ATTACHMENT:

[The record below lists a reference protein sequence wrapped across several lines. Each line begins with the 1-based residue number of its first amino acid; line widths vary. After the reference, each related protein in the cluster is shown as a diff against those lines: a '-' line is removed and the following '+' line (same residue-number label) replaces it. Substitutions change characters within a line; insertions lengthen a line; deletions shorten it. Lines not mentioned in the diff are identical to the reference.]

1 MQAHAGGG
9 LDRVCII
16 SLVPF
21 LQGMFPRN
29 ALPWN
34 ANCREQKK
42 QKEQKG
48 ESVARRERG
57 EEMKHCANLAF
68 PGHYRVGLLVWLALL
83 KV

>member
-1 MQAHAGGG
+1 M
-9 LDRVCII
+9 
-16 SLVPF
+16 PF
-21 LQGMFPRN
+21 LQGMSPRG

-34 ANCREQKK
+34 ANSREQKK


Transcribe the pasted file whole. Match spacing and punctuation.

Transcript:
[The record below lists a reference protein sequence wrapped across several lines. Each line begins with the 1-based residue number of its first amino acid; line widths vary. After the reference, each related protein in the cluster is shown as a diff against those lines: a '-' line is removed and the following '+' line (same residue-number label) replaces it. Substitutions change characters within a line; insertions lengthen a line; deletions shorten it. Lines not mentioned in the diff are identical to the reference.]

1 MQAHAGGG
9 LDRVCII
16 SLVPF
21 LQGMFPRN
29 ALPWN
34 ANCREQKK
42 QKEQKG
48 ESVARRERG
57 EEMKHCANLAF
68 PGHYRVGLLVWLALL
83 KV

>member
-1 MQAHAGGG
+1 M
-9 LDRVCII
+9 
-16 SLVPF
+16 PF
-21 LQGMFPRN
+21 LQGMSPRG

-34 ANCREQKK
+34 ANSREQKK